The 2016 presidential race was a brutal one. With the campaigns on both sides leveling personal attacks and the U.S. electorate more polarized than at any time in living memory, the campaign engendered a great deal of animosity, distrust and outright hate.
It was also one of the most heavily financed campaigns in U.S. history. Much of this money was spent on the Clinton side, with wealthy donors lining up to pay their tribute to their favorite candidate. One of these donors was George Soros, who donated more than $25 million to the doomed Clinton campaign. Needless to say, this investment did not show a great return.
But Soros is not one in the habit of losing. He quickly regrouped, deploying capital to a number of pivotal races throughout the Southern United States. One of these was the race for the district attorney post in Orlando, Florida. This race saw veteran incumbent Jeff Ashton face off against newcomer Aramis Ayala. Ayala was running as the first African American female prosecutor in the history of the state of Florida. She had her work cut out for her. As a newcomer with virtually no money to spend on her campaign, she stood little chance against the long entrenched incumbent, Ashton, who was well-connected and had access to campaign fund for his relationships with local businessmen and politicians. Things were not looking up for Ayala.
But then Soros stepped in, through The Open Society Foundations, and infused the Ayala campaign with over $1,000,000. He also provided expertise and high-level strategic consultancy, guiding Ayala’s campaign with professional level strategists. This gave Ayala a sudden advantage. With the ability to run almost nonstop television campaign ads, Ayala got the decisive leg up. In the end, she defeated Ashton in a landslide, becoming the first African American prosecutor in the state of Florida’s history, as well as giving hope to Orlando minorities, who had suffered extreme disparities in sentencing and charging under the Ashton regime. Read more on nytimes.com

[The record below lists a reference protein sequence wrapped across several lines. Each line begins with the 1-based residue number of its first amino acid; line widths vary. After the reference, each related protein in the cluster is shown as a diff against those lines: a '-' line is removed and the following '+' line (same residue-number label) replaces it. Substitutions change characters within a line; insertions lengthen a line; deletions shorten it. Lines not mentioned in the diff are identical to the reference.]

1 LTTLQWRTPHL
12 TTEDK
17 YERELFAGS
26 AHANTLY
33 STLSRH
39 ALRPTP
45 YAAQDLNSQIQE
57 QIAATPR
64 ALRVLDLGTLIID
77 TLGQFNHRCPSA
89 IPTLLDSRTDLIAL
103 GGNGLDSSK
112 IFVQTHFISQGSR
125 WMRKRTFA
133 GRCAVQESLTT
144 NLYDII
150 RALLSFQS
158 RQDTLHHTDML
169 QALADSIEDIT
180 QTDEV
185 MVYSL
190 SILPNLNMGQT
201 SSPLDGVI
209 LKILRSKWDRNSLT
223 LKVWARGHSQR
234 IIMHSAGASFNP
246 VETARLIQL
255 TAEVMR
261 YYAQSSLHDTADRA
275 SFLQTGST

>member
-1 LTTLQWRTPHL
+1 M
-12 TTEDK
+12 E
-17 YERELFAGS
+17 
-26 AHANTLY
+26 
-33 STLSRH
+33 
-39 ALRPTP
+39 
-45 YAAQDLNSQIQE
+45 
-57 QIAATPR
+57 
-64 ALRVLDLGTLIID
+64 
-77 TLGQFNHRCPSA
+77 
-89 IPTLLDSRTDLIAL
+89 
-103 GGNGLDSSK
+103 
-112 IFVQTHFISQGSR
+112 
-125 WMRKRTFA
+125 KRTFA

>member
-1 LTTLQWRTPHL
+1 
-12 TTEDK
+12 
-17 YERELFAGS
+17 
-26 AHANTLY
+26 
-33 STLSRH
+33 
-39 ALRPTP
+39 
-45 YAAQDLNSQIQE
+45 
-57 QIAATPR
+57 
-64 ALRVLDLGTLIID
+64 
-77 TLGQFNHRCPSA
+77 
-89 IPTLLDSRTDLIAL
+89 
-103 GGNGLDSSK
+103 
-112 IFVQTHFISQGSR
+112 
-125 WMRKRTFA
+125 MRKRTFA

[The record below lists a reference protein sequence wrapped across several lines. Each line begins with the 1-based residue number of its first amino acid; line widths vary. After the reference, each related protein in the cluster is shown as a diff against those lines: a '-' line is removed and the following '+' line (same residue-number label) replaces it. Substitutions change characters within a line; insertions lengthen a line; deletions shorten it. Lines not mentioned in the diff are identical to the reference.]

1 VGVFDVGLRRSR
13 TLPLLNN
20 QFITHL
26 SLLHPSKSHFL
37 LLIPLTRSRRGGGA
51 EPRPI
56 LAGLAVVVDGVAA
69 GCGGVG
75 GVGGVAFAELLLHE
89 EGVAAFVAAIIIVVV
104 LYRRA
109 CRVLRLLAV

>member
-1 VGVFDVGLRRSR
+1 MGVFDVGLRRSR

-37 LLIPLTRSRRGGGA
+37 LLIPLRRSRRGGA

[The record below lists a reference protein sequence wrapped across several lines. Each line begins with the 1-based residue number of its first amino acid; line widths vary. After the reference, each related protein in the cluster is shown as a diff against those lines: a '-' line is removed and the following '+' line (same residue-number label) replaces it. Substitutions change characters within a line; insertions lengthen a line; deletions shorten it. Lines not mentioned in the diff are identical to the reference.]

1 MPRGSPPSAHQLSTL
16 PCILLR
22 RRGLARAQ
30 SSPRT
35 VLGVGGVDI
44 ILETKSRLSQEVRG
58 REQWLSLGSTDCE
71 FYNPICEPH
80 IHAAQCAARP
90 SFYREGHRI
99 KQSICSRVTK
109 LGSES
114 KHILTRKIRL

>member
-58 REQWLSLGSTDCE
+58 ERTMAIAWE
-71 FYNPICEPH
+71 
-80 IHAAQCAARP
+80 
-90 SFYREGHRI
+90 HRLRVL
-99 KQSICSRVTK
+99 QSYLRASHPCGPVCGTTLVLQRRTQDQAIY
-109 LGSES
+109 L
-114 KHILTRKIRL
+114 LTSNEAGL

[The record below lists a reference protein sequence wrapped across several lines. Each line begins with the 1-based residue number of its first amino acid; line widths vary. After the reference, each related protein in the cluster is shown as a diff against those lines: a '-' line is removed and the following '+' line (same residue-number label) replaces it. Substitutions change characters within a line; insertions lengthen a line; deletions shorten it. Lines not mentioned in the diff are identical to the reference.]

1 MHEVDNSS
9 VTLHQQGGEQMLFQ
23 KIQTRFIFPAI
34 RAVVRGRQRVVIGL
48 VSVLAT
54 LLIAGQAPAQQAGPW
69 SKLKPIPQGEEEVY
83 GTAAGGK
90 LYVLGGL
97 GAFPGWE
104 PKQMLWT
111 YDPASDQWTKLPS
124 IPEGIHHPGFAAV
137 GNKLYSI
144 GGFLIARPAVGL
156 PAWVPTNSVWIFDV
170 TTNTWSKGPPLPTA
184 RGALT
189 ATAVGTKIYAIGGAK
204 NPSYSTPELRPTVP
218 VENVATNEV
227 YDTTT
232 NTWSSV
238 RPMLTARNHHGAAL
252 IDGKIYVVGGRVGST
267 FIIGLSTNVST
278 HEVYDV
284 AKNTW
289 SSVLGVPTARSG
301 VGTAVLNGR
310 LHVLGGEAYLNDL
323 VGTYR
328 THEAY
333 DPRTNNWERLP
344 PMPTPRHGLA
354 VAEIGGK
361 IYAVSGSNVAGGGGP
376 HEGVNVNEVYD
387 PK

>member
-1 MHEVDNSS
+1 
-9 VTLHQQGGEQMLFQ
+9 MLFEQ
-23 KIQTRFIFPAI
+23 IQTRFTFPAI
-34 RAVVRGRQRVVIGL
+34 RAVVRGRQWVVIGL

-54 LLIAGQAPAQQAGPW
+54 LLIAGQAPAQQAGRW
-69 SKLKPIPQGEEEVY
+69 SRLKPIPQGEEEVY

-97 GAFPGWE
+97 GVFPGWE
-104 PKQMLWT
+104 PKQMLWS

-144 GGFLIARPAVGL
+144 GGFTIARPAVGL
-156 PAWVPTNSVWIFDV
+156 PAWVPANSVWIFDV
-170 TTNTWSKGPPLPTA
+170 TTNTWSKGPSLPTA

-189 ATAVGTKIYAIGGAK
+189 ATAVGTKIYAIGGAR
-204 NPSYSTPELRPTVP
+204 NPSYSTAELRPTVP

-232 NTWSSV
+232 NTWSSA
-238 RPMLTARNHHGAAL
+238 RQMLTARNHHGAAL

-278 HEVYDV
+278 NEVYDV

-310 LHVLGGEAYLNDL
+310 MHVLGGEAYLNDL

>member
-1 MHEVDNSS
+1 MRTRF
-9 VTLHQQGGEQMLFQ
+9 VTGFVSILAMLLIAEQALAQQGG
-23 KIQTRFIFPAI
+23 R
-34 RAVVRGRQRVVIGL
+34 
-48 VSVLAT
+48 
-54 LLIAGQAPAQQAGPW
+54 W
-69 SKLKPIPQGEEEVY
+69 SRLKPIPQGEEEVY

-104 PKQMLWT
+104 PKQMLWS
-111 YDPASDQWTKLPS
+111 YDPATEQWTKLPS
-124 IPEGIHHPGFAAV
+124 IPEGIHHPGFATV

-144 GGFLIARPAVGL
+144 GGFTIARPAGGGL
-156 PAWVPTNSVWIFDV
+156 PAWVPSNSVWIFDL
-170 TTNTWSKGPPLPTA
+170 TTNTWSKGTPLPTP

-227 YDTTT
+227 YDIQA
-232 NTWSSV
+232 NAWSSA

Another example of Soros’ largess leading to an upset victory in a prosecutorial race occurred when he backed a candidate in Mississippi named Scott Colom. Like Ayala, Colom was also a progressive prosecutorial candidate, vowing to change the rate at which minorities are prosecuted and convicted of crimes within his jurisdiction. Like in the case of Aramis, the incumbent, who he ultimately upset, was known for sending minorities to prison at drastically disparate rates from their white counterparts.
George Soros has also been active in various sheriffs’ races across the nation. Perhaps most famous of these is Soros’ backing of candidate Mike Penzone and his race against incumbent sheriff Joe Arpaio. This was yet another major victory for the Soros political machine.